And Banks, who turned down football scholarships to smaller schools to walk on at Purdue – he wanted to major in engineering, and there’s not a better engineering program around than the one in West Lafayette – is coming off the biggest individual victory of his life earlier this week: The election for Purdue student government president.
Aaron Banks, president … sounds about right to anyone who’s ever known him. Winners win. And presidents, they’re presidential. And from the moment he showed up at Brebeuf, arriving at about the same time in 2013 as new football coach Mic Roessler, Banks has carried himself as such.
… and I’m going to fill in some blanks first, OK? Roessler had just been hired from Cathedral, where he’d been an assistant for 12 years. Roessler knew that 2013 Brebeuf team needed a quarterback. He’d heard about the transfer from North Central. Tall kid, basketball player, had played some varsity quarterback for North Central in 2012 before suffering a broken wrist. Roessler heard Aaron Banks was transferring in, but hadn’t actually seen him.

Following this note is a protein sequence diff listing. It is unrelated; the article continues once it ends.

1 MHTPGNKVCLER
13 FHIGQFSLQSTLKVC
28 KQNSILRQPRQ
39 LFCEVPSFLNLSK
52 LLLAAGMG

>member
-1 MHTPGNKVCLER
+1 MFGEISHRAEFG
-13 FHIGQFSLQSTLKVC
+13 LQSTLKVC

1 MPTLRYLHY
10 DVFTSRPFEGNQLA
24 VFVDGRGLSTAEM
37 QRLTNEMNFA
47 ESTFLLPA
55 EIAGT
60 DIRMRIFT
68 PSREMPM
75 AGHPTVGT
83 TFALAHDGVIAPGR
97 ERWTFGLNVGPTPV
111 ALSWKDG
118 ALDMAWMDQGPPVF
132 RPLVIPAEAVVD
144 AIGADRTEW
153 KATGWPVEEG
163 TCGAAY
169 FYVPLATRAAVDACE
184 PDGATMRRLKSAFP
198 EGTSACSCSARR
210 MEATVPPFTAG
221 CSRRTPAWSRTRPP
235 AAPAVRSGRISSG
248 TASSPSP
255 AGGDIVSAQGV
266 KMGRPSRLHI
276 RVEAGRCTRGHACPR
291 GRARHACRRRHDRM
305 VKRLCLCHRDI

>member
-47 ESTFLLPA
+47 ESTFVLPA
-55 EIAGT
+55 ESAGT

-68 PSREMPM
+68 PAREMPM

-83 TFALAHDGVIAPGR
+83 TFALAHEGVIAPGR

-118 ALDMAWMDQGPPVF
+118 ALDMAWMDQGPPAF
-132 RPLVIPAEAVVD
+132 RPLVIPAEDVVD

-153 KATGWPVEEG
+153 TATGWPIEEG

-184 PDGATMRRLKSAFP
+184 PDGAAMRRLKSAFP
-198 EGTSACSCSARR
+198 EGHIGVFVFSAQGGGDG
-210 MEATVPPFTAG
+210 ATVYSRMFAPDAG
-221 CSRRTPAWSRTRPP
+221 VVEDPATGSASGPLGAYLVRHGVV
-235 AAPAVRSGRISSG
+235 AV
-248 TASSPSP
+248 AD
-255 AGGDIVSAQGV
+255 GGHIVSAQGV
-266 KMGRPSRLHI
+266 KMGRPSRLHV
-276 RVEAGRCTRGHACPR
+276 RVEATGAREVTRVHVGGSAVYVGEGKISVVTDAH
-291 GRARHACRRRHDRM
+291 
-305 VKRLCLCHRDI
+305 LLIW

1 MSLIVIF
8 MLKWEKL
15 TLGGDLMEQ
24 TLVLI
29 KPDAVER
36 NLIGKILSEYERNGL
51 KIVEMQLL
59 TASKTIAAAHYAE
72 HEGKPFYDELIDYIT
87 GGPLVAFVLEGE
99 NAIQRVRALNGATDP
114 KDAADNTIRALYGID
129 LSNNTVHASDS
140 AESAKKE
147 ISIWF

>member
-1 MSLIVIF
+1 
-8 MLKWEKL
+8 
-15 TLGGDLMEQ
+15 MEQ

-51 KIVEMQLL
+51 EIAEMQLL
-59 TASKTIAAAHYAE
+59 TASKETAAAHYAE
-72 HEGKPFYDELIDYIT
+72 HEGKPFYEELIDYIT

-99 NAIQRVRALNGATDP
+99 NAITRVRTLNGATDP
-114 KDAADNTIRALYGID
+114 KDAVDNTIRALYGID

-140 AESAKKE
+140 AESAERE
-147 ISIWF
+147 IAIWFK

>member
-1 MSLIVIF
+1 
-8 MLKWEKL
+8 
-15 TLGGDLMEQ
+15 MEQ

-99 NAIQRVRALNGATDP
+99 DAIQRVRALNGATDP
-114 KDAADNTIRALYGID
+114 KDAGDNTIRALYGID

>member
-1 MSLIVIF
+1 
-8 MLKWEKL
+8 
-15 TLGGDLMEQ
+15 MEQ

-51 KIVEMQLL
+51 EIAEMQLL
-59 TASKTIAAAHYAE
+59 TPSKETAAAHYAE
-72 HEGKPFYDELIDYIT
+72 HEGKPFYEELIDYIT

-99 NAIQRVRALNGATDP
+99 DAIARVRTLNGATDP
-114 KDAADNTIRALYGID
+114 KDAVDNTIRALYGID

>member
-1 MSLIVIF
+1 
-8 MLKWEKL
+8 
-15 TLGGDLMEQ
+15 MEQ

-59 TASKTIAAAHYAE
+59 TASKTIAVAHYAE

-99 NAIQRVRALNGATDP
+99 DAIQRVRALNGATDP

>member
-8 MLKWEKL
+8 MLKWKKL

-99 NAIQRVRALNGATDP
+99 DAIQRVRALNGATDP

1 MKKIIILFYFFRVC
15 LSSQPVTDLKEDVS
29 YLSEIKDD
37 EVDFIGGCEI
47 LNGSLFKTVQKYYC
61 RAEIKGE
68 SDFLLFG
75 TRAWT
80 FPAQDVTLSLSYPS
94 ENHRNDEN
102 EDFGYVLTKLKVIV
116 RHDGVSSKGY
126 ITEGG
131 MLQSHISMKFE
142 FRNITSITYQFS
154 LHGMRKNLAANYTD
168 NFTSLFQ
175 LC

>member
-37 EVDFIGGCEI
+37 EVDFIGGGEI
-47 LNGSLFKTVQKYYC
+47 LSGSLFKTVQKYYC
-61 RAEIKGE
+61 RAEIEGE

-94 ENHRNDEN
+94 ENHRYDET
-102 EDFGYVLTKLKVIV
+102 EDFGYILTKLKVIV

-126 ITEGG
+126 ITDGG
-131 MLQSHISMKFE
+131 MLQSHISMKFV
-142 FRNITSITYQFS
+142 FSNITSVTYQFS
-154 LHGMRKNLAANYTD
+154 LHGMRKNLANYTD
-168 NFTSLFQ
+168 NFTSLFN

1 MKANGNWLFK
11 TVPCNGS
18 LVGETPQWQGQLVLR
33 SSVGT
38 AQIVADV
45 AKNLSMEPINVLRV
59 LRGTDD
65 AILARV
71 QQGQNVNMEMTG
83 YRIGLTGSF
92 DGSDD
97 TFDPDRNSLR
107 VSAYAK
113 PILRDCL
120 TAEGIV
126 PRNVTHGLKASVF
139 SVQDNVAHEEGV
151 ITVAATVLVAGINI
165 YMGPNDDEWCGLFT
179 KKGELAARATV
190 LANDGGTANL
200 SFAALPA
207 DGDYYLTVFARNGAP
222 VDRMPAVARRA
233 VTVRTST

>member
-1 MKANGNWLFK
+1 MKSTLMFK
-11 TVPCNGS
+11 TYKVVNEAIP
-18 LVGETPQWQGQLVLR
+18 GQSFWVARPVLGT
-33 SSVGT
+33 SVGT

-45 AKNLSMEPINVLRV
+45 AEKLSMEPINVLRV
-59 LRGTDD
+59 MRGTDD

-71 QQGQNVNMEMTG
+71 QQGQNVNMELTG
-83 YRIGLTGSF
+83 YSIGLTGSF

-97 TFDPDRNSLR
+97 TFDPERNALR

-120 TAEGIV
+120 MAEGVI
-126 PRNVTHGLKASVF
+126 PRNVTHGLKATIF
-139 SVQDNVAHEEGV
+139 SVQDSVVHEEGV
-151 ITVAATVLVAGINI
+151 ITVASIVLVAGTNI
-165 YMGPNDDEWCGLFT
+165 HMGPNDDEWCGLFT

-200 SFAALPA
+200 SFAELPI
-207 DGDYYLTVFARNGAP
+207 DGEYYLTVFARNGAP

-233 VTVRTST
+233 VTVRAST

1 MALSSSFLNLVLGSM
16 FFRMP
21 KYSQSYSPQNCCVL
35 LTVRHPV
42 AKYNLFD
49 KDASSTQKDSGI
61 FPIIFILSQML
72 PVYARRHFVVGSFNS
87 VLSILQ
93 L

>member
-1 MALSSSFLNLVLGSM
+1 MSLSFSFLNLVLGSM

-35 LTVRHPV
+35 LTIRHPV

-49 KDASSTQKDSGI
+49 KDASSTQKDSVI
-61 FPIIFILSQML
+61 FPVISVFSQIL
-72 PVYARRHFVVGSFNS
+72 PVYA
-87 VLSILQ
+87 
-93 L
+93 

And then, this happened:
“It was the middle of June,” is how Roessler started this story from 2013, remember? “I’m passing out equipment. I look up, and it’s Aaron. Big grin on his face that says: ‘I’m here and ready to play.’ I was taken aback by him. The look on his face was: He’s ready to get busy. He believed in me and I believed in him. It was instant. It was weird, in a very good way.”
With Banks passing for more than 2,000 yards, Brebeuf goes 6-3 in the regular season and wins five playoff games. Nobody comes within 21 points of the Braves until the state title game, when Andrean jumps them for a 21-0 lead. Aaron Banks gathers the team and says something along these lines:
We’re not done yet.
By the end of the fourth quarter Brebeuf is within eight points, 35-27, and Banks has the 3A championship game record with 268 passing yards, but he needs 21 more.Final play, Brebeuf on the Andrean 21. Banks is chased from the pocket and has to unload it toward receiver Chandler Grau in the end zone. The pass is thrown in the right spot, but Andrean’s pressure forced it out a split-second too soon. As Grau is turning for the back-shoulder pass, it’s another split-second he needs to get two hands on the ball. The ball hits one hand and falls incomplete.
Afterward Banks is taking the blame for a play where there is no blame to assign, just good Andrean defense.
“Aaron’s a very tall, broad young man, and his shoulders were holding our burden of failure,” Roessler says. “He was standing strong – Simon Banks, his younger brother who will be senior (safety) next year, has the same pride – but he was going to hold himself together and continue on being that good positive leader.”
Read more in the Indianapolis Star